Written by Wendy Kreitzman Saturday, 22 March 2014 00:00
Admittedly “very busy” up in Albany, New York State Assemblywoman Michelle Schimel is at least equally busy down the 16th Assembly District.
While she always seems to be working on overload on environmental issues and working to stop illegal guns, Schimel’s district office in Great Neck Plaza bustles with constituents and their concerns.
“A good percentage of our time is spent helping people...insurance issues, health care, even stop signs,” Schimel told Anton Community Newspapers during a recent interview.
Both in Albany and downstate, Schimel resident is working on a range of issues. Here are some addressed in the interview:
• Common Core curriculum. She has called for “at least a two-year delay in the Common Core.” While she does support the Common Core standards, the “hasty incorporation of the Common Core standards and the revised state assessments” are a “great concern.” She has spent a great deal of time meeting with parents and educators, as well as attending public hearings.
• Student privacy. “It is imperative that the sharing of student information with inBloom is delayed until questions regarding the protection of student data from security breaches, the necessity of the details being shared and the potential for the commercialization of this sensitive and private data, have all been answered,” she said of the private data company underwritten by the Bill and Melinda Gates Foundation.
• School funding. Schimel is working to eliminate the use of the GEA formula, and to restore GAP elimination funding to school districts. The GEA (Gap Elimination Adjustment) is a formula in the state budget that reduces the amount of aid each school district receives. Introduced a few years ago to trim the state’s budget deficit, the program has cut state aid to school districts by $6.35 billion, with Long Island school districts losing nearly $1 billion. Schimel explains that the GEA increases dependence on local property taxes to fund schools, yet the school districts are faced with a tax cap.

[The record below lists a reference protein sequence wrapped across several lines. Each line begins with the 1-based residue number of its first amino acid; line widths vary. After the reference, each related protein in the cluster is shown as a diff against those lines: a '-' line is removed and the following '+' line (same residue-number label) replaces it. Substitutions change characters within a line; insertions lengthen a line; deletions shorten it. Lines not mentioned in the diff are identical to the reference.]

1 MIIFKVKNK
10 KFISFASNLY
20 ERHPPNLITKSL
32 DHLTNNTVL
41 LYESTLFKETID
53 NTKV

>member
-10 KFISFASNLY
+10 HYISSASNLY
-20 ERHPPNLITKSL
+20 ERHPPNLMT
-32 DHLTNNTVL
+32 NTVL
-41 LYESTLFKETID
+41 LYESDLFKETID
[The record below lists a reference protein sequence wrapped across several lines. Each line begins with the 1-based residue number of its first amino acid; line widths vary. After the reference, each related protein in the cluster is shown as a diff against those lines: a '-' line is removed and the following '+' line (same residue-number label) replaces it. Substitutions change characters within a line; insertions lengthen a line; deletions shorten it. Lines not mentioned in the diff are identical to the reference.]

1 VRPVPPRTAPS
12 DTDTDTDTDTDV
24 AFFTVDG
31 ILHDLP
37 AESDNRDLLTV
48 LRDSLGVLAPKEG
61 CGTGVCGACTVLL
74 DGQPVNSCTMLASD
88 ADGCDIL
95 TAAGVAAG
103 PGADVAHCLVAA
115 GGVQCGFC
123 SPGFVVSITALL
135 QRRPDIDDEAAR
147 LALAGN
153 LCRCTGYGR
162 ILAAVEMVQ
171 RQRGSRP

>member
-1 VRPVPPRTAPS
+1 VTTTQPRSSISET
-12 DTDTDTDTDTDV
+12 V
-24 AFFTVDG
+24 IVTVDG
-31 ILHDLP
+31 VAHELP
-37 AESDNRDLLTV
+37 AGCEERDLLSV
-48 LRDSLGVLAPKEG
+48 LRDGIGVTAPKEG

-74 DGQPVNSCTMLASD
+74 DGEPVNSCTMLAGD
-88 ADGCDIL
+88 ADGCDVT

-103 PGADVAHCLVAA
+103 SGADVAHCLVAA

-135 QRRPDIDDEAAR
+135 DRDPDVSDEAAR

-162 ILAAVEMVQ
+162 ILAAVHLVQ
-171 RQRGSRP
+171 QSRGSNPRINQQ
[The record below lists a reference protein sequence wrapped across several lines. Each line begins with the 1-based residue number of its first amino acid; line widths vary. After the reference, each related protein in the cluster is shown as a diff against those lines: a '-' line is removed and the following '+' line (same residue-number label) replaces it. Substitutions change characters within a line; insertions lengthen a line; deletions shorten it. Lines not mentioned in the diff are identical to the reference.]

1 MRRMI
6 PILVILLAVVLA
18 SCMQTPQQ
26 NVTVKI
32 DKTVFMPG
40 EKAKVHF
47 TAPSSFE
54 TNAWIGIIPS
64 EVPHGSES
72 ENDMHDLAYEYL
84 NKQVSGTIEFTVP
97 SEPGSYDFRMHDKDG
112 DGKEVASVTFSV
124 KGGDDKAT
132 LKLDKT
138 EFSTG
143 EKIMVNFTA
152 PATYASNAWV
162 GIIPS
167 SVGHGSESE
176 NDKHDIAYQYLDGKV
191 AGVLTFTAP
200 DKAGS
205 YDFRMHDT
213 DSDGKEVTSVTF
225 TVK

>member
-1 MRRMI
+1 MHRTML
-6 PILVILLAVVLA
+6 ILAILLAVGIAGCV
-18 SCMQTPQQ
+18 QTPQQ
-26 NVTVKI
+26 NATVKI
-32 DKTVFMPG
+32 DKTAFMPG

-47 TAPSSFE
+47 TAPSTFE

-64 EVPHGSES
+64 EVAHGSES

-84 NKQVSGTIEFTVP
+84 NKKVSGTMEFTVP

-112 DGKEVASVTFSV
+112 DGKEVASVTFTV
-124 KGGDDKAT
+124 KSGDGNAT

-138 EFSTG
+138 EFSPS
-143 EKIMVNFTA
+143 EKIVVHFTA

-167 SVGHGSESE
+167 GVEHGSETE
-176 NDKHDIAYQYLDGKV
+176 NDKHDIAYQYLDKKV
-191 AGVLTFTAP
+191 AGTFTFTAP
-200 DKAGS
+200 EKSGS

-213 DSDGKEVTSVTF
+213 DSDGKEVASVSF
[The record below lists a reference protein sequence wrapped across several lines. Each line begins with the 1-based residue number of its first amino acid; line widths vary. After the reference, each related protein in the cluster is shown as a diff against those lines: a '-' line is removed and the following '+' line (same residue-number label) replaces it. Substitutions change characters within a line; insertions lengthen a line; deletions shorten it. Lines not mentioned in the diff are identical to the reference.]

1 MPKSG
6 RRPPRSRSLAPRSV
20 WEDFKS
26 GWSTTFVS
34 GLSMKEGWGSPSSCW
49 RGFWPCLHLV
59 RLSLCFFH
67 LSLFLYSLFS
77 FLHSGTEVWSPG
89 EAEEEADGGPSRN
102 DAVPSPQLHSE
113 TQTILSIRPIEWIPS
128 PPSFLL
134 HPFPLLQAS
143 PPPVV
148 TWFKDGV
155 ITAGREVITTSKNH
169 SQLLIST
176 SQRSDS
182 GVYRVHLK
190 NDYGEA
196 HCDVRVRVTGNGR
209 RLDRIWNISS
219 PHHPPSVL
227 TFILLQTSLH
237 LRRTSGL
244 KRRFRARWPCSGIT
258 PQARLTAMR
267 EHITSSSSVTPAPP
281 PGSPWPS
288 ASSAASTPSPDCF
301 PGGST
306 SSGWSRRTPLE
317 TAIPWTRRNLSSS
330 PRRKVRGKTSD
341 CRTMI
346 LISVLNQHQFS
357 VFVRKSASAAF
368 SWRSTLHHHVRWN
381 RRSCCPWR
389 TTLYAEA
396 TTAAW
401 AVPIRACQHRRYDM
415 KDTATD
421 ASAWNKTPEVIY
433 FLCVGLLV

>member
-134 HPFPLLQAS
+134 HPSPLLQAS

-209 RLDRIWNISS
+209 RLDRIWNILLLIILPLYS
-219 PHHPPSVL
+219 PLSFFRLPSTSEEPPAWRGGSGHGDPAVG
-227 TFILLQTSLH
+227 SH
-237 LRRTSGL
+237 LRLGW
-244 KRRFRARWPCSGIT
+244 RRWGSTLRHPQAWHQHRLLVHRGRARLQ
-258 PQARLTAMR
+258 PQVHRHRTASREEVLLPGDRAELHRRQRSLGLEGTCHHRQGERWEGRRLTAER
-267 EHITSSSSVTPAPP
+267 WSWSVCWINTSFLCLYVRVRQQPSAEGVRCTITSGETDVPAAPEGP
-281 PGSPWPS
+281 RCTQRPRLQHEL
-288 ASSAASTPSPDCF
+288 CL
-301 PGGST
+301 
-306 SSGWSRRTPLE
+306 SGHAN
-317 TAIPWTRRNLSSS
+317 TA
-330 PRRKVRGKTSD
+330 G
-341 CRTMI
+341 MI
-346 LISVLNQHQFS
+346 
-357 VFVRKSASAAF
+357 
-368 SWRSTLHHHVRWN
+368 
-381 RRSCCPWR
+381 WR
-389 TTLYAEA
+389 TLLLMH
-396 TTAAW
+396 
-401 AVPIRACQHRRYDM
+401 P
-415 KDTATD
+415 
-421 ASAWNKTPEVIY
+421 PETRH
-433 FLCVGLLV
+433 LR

• Tax cap. She is introducing legislation to amend the tax cap law so that school districts can increase their budget over the tax levy limit without a super-majority vote.
• The Women’s Equality Act (WEA). As a member of the Women’s Legislative Caucus, she has been “advocating for the passage of the full 10 points of the WEA.” The points include: a woman’s right to make decisions about her own body; pay equity; stopping sexual harassment in the workplace; strengthen human trafficking laws; better protection for domestic violence victims and ending their housing discrimination; stopping pregnancy discrimination; removing barriers to remedying discrimination; stopping source-of-income discrimination. She is proud that the Assembly passed the full measure of this bill.
• The environment. She recently introduced a bill that would prohibit the sale of personal-care products and cosmetics that contain microbeads, tiny micro-polymer (plastic) particles used in many such products. “Recent scientific studies have found that microbeads are polluting our waterways,” she said. Fish eat these pollutants and the fish eventually become food for humans. Her bill, she said, will help prevent further such pollution.